The Chat: Dialing up cellphone rules for kids

Connie Iezzi, contributor to "The Chat."

Jen: My Jen's World column a couple weeks ago was on kids and cellphones. What's your stance? Do your tweens have cell phones?

Connie: My kids both have cellphones.

Missie: I don't think cell phones are the culprit — it's how they are occasionally used. Listen to me, I sound like the gun advocates.

Jen: Right: "It's not dangerous in the right hands."

Connie: My son, Lucas, got his in second grade when he went to an all-day camp far from home all by himself. He still has it, but he doesn't use it much and it was inactive for about two years. My daughter Sophia has one because her brother had one. She bought a Tracfone with her own money.


Missie: I don't think it's terrible for kids to have phones — I actually gave my 11- and 12-year-olds Tracfones last year so they could call me from ski club, just in case they broke a bone — in which case I'm sure they couldn't have dialed anyway. Oh, and they were only able to get reception at the top of the hill. So … virtually useless.

Connie: Sophia put an iPhone on her Christmas list this year.

Jen: How did that go over?

Connie: There was no iPhone for Christmas — but she can dream! I don't think there will be an iPhone, even if they were free.

Missie: There's too much access on those things. Even if you trust your kids, the Internet routes them to places they don't even realize. Before they know it, they're looking at porn.

Connie: Exactly. Sophia would probably just Google pictures of Justin Bieber all night, but that is bad enough!

Jen: So your verdict is that phones are OK. Smart phones with Internet, not OK. (Sorry, Biebs.)

Connie: Yes. Phones are OK, especially for those emergency situations. But iPhones or smartphones offer too much information — and too much distraction! They already have enough to distract them.


Jen: What are your "phone rules?"

Missie: Their phones go on the desk, by me, at bedtime — right next to the iPods.

Jen: I don't have hard and fast rules printed anywhere. But there are expectations. For instance, I have full access. If I want to look at my son's history or texts, I'm allowed.

Connie: Me, too — and I do. I mostly see silly photos and "Hey." They aren't writing anything earth-shattering right now.

Missie: I often nab my 12-year-old's phone when he's not looking and read past texts, just to make sure.

Jen: Same rules apply for Skype chats on the iPod. They have to tell me their passwords, too.

Common sense stuff.

Missie: I think we can all agree it's the iPods that are the real problem in our houses!


Connie: I do have a bigger problem with the iPod. It's an attention sucker. My kids can't use the iPod or computer during the week unless it's for school.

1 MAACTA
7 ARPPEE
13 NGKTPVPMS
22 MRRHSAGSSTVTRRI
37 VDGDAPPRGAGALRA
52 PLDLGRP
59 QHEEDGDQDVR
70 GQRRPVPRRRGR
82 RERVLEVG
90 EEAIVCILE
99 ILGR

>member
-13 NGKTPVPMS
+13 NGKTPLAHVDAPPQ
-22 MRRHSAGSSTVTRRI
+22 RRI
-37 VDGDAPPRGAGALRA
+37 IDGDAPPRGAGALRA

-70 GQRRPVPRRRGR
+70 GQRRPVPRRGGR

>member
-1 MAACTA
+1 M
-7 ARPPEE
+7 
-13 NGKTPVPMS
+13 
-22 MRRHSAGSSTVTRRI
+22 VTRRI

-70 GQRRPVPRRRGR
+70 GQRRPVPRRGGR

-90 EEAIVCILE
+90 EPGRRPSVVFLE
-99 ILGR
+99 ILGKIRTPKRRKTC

Jen: The iPod is the best when it comes to holding something over their heads. All I have to say is, "Hand me your iPod," and they know they're in trouble.

Missie: My son's has been on the refrigerator for an entire week.

Connie: Sometimes I take the iPod and forget where I put it!

Missie: Back to cell phones — my kids rarely use them for actual talking.

Jen: The only time my kids talk on cell phones is when their grandparents or I call them. They really should be doing more talking. It's such an important social skill for their whole lives.

Connie: I understand that texting is faster, but whatever happened to using appropriate phone skills or face-to-face interaction skills? I once told my kids to go "call for" a neighbor. They looked at me like I was speaking a foreign language. I said, "You know, like ring the bell and ask them to play?"

Jen: I miss the pre-cellphone days.


Missie: And corded phones.

Jen: I like not being able to be reached.

Connie: There was a time when none of us had cell phones, or even call-waiting on our home phones. People actually had to leave a message. Or, wait for it, call for someone, face-to-face.

Jen: Oh, the horror!

Missie: But don't you just ignore your phone sometimes?

Jen: I do. I definitely don't feel like I'm a slave to it. If I hear it ring and I'm busy with something else, I don't go running. If it's important, they'll leave a message or call back. I hope some of that rubs off on my kids. It drives me crazy to see people who are attached to their phones, who answer it no matter what's going on.

Missie: I do think that some kids struggle with that same issue. They can't ignore their phones. Kids need to get away from their social network sometimes. Take a break.

Jen: When we were talking about this on Facebook earlier this week, one of my friends said their kid's phone consists of two cans with a string between them. That might be nice.

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